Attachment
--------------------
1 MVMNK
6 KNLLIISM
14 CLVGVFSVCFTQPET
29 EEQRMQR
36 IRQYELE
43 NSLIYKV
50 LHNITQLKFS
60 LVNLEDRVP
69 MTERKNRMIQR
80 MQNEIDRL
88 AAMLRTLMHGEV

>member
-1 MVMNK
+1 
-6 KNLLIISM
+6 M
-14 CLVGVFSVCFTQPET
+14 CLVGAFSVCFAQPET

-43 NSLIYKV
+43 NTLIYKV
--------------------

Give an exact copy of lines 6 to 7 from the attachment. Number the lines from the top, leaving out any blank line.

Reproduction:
43 NSLIYKV
50 LHNITQLKFS